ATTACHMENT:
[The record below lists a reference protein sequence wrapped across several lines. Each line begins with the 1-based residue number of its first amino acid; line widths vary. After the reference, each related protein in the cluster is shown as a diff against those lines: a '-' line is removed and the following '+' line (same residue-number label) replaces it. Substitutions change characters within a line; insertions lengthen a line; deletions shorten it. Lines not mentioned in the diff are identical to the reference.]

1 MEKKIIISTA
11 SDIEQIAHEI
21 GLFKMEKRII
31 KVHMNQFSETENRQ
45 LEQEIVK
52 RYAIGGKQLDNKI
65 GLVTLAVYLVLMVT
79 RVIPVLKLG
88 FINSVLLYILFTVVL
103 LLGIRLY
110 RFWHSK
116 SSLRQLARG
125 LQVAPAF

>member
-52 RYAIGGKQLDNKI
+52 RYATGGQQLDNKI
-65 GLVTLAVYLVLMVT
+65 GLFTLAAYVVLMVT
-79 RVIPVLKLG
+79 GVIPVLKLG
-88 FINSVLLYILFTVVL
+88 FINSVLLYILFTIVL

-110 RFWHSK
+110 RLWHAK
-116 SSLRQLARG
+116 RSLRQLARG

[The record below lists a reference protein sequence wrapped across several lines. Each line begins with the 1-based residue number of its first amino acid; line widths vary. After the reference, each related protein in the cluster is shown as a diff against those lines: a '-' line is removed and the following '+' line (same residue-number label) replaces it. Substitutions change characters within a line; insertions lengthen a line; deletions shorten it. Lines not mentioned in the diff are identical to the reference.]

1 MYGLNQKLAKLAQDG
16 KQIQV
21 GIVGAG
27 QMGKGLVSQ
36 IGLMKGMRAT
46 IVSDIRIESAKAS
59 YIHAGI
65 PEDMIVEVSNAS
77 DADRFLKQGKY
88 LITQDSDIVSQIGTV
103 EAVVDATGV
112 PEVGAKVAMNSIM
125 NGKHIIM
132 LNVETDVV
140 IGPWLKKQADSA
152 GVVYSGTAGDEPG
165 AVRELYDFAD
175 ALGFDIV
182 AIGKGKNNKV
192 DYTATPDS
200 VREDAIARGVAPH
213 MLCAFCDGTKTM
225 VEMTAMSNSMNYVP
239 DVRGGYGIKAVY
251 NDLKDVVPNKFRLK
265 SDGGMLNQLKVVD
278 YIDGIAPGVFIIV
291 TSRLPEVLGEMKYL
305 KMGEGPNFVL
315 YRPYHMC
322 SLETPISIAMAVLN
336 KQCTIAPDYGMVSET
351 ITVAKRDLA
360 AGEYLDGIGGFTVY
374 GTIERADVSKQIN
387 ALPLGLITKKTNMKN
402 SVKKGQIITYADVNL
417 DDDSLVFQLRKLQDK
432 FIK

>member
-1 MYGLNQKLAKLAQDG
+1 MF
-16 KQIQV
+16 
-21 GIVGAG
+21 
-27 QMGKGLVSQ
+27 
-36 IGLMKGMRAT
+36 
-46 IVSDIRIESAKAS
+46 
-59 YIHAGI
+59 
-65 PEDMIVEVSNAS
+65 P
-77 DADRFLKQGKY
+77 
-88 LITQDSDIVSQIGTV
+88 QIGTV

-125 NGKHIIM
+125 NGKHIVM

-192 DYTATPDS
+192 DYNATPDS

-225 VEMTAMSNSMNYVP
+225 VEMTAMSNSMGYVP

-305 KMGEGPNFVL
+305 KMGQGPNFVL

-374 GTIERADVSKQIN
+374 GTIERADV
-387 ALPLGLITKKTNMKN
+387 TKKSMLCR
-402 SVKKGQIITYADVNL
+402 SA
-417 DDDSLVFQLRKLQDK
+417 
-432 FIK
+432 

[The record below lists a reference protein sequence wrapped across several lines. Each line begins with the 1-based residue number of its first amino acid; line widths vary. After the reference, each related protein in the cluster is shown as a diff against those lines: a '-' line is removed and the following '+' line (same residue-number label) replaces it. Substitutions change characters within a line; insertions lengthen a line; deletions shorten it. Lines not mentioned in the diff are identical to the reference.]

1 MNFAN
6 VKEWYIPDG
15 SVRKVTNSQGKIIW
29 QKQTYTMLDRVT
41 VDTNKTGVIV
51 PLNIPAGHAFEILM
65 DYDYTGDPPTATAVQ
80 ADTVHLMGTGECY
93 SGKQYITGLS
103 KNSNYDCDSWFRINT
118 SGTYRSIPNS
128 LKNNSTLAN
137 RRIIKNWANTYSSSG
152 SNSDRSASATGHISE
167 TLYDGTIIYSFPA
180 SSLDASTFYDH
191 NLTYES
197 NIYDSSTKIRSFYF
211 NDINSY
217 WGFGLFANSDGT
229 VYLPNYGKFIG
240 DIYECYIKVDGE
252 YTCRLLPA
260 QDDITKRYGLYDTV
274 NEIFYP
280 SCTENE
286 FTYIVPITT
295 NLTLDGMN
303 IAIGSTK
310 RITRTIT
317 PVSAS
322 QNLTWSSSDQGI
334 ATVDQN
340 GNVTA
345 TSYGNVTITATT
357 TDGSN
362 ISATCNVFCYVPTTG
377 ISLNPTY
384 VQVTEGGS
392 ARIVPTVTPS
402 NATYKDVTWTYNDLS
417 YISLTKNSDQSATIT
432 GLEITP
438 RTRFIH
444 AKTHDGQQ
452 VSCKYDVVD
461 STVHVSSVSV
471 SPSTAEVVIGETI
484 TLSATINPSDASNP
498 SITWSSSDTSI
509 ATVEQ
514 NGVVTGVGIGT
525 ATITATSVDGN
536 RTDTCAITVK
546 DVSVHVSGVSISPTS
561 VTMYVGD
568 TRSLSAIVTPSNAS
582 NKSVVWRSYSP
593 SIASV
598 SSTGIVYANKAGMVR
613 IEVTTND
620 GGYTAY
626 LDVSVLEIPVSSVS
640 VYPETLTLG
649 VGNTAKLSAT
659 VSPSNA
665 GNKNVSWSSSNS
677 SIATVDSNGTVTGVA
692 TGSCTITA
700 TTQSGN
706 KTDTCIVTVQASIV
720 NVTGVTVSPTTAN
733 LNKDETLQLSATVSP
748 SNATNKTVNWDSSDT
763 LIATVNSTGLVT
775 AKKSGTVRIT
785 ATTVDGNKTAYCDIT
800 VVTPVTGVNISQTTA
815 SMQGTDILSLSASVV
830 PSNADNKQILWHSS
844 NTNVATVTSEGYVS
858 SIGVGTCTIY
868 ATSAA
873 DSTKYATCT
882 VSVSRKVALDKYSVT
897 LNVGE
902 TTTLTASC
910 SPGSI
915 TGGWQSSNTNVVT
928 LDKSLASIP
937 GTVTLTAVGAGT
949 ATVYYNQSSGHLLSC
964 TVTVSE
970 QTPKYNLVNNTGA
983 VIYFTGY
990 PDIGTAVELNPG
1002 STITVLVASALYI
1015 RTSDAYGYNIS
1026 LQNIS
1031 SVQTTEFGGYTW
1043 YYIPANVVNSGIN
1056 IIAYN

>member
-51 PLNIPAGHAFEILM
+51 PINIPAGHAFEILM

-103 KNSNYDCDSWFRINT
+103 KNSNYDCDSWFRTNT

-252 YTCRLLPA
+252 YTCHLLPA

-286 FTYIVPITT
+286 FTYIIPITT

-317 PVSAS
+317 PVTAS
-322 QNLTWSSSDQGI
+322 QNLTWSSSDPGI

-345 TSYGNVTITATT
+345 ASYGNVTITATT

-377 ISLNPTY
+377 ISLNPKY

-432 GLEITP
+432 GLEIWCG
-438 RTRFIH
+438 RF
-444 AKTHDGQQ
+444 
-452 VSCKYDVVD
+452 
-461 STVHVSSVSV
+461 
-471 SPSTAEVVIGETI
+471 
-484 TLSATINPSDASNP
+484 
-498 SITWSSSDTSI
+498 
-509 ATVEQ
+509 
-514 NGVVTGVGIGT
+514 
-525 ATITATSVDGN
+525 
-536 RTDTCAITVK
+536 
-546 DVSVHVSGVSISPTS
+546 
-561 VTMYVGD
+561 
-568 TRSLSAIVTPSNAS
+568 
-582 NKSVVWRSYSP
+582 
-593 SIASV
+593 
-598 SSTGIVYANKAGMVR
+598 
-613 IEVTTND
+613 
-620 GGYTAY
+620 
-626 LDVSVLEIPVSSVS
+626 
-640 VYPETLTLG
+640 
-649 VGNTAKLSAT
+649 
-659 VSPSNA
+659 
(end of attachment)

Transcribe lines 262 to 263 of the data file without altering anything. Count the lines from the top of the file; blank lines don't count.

+598 
-613 IEVTTND